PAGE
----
China-India Integration To Spur Major Investment Opportunities
Indian IT major Tata Consultancy Services (TCS)’s decision to expand its presence in China dovetails nicely with our long-term view that India will benefit from a reorientation of China’s economy away from infrastructure investment and towards consumer services. At present, commercial and financial ties between emerging Asia’s two largest economies are trivial, and given the likelihood of enduring weakness in traditional exports markets of the US and eurozone, we expect the rise in bilateral economic activity to be one of the most powerful global investment themes of the coming decade.
TCS’s decision mirrors a move made by local rival Infosys Ltd in 2011 to add 4,000 employees in Shanghai and build a new US$130mn office in the city. We find these developments interesting for two main reasons. Firstly, it shows that while China faces a problem with rising low-end manufacturing wages, India is facing the same problem higher up the value chain. IT firms in the country have been forced to hike wages by around 10-20% in recent years due to growing shortages of talent at home.
Secondly, TCS’s decision to beef up its China presence fits nicely in line with our long-term view that India will benefit from a reorientation of China’s economy away from infrastructure investment and towards consumer services. In our October 2012 Special Report, ‘China After The Hard Landing: Global Winners And Losers’, we outlined our view that Chinese consumer services activity would outperform over the long term, which would bode well for emerging economies with large service export sectors. India’s IT industry stands out in this regard. Not only is there ample opportunity to expand its presence across China, but the traditional demand centres of the US and Europe are likely to remain anaemic for some time to come.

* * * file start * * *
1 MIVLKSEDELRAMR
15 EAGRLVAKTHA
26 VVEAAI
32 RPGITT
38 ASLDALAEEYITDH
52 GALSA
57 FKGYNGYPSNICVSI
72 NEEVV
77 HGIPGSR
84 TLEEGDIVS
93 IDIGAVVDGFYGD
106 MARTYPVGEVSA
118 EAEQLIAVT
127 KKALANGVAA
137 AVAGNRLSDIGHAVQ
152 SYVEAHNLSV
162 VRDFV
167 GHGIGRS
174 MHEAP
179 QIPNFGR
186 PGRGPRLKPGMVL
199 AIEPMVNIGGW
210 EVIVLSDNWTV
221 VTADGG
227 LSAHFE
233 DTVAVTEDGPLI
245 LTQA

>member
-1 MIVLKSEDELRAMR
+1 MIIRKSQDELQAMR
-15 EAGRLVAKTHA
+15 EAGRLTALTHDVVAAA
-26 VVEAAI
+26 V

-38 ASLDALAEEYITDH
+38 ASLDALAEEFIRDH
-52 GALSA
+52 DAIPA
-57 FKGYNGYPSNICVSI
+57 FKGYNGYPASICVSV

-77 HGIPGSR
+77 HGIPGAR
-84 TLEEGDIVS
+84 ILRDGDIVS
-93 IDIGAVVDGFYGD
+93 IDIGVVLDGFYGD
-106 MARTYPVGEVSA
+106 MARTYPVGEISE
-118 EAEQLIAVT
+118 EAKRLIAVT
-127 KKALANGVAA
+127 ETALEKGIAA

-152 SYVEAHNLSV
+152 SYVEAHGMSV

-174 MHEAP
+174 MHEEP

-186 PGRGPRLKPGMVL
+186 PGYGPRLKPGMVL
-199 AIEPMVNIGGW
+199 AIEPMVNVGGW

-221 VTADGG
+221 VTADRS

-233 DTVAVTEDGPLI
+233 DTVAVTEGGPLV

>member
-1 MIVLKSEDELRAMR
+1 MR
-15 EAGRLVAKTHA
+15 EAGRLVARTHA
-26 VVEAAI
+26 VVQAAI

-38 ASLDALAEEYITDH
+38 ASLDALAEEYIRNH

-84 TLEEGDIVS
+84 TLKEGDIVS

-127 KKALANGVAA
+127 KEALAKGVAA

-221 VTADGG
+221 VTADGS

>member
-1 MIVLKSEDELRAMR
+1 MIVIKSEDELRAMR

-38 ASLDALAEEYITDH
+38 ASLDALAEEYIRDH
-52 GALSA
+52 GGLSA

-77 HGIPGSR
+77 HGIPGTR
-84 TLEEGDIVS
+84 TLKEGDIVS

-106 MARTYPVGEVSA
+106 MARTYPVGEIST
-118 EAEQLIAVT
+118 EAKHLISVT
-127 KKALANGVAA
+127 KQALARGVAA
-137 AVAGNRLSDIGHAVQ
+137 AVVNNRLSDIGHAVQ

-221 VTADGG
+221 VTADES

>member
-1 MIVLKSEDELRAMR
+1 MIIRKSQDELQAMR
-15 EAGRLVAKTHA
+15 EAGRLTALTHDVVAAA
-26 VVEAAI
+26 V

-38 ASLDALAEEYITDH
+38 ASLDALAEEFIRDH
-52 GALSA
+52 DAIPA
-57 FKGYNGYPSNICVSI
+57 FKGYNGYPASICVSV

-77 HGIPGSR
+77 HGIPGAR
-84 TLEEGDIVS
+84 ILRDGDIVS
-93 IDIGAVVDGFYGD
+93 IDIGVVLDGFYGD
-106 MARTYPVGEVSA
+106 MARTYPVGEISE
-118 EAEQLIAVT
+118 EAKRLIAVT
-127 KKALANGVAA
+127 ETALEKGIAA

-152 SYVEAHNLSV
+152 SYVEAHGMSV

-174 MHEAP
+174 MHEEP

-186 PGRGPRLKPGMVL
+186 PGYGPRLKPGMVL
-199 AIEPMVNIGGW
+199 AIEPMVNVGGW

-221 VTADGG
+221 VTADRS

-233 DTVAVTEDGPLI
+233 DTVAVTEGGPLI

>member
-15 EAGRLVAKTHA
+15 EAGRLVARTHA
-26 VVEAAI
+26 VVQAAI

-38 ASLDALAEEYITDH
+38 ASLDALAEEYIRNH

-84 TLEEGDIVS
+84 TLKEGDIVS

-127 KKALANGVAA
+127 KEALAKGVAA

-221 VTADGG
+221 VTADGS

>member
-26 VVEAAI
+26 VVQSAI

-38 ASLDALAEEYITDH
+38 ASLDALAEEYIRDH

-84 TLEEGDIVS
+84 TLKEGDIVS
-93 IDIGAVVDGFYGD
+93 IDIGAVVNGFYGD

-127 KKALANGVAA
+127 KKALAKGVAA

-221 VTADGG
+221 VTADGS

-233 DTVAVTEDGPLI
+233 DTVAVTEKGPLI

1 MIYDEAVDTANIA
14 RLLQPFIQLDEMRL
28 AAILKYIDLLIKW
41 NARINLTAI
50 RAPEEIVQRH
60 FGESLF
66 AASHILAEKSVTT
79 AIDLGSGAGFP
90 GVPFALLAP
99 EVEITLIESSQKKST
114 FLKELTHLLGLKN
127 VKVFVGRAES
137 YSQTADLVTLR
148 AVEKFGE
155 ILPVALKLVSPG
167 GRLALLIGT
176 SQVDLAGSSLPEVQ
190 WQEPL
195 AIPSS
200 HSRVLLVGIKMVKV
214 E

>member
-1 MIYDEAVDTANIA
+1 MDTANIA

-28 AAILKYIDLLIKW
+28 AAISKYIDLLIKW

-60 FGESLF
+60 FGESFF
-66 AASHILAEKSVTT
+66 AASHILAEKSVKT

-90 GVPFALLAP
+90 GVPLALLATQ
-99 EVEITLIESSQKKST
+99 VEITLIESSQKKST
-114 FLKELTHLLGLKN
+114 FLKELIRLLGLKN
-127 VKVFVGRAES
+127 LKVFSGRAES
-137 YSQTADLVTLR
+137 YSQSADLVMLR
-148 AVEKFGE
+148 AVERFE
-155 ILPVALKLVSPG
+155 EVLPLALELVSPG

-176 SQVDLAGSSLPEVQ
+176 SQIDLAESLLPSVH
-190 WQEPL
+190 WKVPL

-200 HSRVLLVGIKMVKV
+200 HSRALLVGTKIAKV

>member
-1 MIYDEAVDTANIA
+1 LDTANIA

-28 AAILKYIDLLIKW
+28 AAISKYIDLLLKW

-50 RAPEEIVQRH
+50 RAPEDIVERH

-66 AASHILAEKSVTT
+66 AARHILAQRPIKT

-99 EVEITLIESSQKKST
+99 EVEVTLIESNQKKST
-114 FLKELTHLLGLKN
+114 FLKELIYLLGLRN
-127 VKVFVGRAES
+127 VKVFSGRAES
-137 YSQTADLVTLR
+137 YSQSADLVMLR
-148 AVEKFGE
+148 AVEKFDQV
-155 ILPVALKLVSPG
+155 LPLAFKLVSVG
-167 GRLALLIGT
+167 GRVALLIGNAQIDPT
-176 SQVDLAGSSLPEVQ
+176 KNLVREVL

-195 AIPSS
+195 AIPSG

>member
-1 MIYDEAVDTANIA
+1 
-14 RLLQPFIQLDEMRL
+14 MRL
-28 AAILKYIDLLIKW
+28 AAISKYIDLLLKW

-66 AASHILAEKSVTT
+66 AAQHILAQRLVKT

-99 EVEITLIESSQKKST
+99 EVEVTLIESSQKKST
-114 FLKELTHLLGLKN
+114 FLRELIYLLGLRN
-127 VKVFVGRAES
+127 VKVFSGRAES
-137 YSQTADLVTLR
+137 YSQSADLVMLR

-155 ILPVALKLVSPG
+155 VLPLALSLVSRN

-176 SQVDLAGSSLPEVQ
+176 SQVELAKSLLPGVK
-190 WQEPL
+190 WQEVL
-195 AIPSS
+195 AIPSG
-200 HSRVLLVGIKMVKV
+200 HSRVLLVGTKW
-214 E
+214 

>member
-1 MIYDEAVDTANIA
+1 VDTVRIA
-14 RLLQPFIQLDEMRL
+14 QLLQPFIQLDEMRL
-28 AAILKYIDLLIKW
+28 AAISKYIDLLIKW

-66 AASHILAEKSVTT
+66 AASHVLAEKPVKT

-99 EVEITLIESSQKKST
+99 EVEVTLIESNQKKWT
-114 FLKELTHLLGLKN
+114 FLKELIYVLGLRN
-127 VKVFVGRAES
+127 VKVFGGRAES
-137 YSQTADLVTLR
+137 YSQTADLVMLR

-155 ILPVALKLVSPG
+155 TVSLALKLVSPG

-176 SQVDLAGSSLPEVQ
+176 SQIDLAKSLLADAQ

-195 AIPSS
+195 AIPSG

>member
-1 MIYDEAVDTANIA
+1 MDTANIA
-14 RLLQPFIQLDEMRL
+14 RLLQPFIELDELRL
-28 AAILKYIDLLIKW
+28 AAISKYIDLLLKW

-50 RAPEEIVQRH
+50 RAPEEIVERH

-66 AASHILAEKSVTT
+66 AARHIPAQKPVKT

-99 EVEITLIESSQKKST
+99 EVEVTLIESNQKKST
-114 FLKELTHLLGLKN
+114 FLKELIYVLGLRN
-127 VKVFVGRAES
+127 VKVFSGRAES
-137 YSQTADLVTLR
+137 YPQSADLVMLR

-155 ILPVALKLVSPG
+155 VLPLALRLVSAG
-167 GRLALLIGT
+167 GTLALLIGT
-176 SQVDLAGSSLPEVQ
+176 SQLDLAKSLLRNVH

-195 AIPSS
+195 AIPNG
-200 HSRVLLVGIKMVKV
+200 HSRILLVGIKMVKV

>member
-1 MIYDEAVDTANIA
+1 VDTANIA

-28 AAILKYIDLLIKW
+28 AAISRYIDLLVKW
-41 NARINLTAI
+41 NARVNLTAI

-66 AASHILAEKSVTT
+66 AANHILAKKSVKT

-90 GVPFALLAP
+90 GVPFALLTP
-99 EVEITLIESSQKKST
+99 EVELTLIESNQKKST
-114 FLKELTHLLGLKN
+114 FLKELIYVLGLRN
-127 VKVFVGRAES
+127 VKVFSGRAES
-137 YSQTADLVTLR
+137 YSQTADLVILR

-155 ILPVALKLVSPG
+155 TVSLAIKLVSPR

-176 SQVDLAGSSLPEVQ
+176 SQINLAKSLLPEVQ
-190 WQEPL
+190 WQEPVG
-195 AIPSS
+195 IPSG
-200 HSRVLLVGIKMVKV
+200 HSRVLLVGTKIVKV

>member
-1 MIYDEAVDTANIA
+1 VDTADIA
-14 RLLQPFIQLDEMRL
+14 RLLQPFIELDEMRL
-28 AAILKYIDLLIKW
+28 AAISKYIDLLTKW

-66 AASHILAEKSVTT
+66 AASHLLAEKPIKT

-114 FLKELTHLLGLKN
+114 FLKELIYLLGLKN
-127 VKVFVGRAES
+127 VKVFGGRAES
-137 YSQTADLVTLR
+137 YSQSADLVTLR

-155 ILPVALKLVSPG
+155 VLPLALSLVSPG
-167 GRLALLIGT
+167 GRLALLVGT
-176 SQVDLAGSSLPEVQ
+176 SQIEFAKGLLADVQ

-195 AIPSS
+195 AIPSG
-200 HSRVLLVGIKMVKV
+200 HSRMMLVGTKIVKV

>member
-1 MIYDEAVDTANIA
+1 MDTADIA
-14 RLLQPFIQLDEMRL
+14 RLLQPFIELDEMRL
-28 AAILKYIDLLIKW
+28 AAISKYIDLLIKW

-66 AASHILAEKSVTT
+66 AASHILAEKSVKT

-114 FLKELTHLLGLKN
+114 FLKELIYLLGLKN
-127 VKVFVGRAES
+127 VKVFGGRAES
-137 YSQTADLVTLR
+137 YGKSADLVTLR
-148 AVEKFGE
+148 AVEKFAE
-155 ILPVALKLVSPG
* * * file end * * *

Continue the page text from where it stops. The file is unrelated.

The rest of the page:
Against the backdrop of developed world deleveraging, the rise in bilateral economic activity between China and India could well become one of the most powerful investment themes of the coming decade. Trade between the two countries is extremely shallow, with India-bound goods accounting for just 2.4% of Chinese exports, and Indian outbound exports to China faring not much better. Meanwhile, as we have noted previously, despite being two of the most powerful commercial hubs in the emerging markets universe, we do not know of any major airline offering direct flights between Mumbai and Shanghai. This, in particular, illustrates the raw potential for long-term growth and investment opportunities, in our view.
Politics Is The Main Caveat
The major risk to this growth narrative is the intense rivalry between Beijing and New Delhi for regional political and economic influence. Diplomatic relations between the two countries have been frosty ever since a brief military conflict in 1962. While there has been something of a thaw in recent months, with the defence ministers of both countries meeting in September 2012 to discuss joint military operations, relations remain lukewarm at best. Meanwhile, increased competition amongst exporters could see a ramp-up in protection policies as both governments look to support their respective industries. Earlier this year, the Indian authorities imposed 21% duties on power equipment imported for large electricity generation projects, in a bid to defend local producers from cheaper Chinese imports. An escalation in such measures could delay, or even prevent, a material increase in cross-border commercial activity in the coming years.